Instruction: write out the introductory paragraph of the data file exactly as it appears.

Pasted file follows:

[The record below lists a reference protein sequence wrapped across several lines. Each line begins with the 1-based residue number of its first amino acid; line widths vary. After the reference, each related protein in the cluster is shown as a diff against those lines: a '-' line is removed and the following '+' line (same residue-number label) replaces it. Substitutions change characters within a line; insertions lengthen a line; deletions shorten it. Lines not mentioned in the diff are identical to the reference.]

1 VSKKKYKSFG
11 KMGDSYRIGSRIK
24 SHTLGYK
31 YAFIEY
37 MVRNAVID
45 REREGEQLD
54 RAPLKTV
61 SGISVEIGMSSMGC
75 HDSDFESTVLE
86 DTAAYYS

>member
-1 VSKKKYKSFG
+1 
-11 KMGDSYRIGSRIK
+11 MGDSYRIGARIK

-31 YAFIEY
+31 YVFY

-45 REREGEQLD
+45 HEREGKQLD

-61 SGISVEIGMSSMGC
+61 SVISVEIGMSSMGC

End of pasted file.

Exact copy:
[The record below lists a reference protein sequence wrapped across several lines. Each line begins with the 1-based residue number of its first amino acid; line widths vary. After the reference, each related protein in the cluster is shown as a diff against those lines: a '-' line is removed and the following '+' line (same residue-number label) replaces it. Substitutions change characters within a line; insertions lengthen a line; deletions shorten it. Lines not mentioned in the diff are identical to the reference.]